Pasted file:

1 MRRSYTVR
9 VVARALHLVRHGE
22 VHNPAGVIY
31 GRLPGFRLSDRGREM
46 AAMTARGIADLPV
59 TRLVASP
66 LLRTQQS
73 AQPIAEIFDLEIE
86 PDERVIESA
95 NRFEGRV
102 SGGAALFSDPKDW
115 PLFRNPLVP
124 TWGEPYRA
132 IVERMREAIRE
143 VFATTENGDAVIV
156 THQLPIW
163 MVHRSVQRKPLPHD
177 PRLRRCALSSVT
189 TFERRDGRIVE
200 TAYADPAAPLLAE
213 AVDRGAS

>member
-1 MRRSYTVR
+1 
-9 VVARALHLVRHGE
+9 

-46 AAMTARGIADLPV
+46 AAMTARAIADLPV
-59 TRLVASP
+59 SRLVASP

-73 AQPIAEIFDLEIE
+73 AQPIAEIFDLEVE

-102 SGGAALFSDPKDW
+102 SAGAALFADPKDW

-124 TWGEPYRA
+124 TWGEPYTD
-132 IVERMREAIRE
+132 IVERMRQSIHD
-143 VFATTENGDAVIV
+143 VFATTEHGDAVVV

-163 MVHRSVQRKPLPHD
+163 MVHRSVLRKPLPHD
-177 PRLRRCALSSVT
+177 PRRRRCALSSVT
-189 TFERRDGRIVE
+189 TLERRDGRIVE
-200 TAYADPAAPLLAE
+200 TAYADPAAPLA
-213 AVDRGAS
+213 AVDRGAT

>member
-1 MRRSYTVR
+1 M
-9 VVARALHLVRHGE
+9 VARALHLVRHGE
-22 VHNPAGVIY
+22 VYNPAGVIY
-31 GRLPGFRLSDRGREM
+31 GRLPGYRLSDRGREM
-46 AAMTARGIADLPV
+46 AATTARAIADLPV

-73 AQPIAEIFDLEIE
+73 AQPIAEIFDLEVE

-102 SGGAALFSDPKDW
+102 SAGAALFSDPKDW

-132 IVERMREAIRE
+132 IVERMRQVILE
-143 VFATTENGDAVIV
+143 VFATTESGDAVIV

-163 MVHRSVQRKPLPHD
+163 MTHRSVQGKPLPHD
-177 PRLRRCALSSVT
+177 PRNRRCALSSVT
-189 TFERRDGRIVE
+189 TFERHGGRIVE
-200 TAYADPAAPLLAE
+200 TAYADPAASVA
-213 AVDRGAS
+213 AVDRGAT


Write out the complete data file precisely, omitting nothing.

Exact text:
1 MRRSYTVR
9 VVARALHLVRHGE
22 VHNPAGVIY
31 GRLPGFRLSDRGREM
46 AAMTARGIADLPV
59 TRLVASP
66 LLRTQQS
73 AQPIAEIFDLEIE
86 PDERVIESA
95 NRFEGRV
102 SGGAALFSDPKDW
115 PLFRNPLVP
124 TWGEPYRA
132 IVERMREAIRE
143 VFATTENGDAVIV
156 THQLPIW
163 MVHRSVQRKPLPHD
177 PRLRRCALSSVT
189 TFERRDGRIVE
200 TAYADPAAPLLAE
213 AVDRGAS

>member
-1 MRRSYTVR
+1 
-9 VVARALHLVRHGE
+9 

-46 AAMTARGIADLPV
+46 AAMTARAIADLPV
-59 TRLVASP
+59 SRLVASP

-73 AQPIAEIFDLEIE
+73 AQPIAEIFDLEVE

-102 SGGAALFSDPKDW
+102 SAGAALFADPKDW

-124 TWGEPYRA
+124 TWGEPYTD
-132 IVERMREAIRE
+132 IVERMRQSIHD
-143 VFATTENGDAVIV
+143 VFATTEHGDAVVV

-163 MVHRSVQRKPLPHD
+163 MVHRSVLRKPLPHD
-177 PRLRRCALSSVT
+177 PRRRRCALSSVT
-189 TFERRDGRIVE
+189 TLERRDGRIVE
-200 TAYADPAAPLLAE
+200 TAYADPAAPLA
-213 AVDRGAS
+213 AVDRGAT

>member
-1 MRRSYTVR
+1 M
-9 VVARALHLVRHGE
+9 VARALHLVRHGE
-22 VHNPAGVIY
+22 VYNPAGVIY
-31 GRLPGFRLSDRGREM
+31 GRLPGYRLSDRGREM
-46 AAMTARGIADLPV
+46 AATTARAIADLPV

-73 AQPIAEIFDLEIE
+73 AQPIAEIFDLEVE

-102 SGGAALFSDPKDW
+102 SAGAALFSDPKDW

-132 IVERMREAIRE
+132 IVERMRQVILE
-143 VFATTENGDAVIV
+143 VFATTESGDAVIV

-163 MVHRSVQRKPLPHD
+163 MTHRSVQGKPLPHD
-177 PRLRRCALSSVT
+177 PRNRRCALSSVT
-189 TFERRDGRIVE
+189 TFERHGGRIVE
-200 TAYADPAAPLLAE
+200 TAYADPAASVA
-213 AVDRGAS
+213 AVDRGAT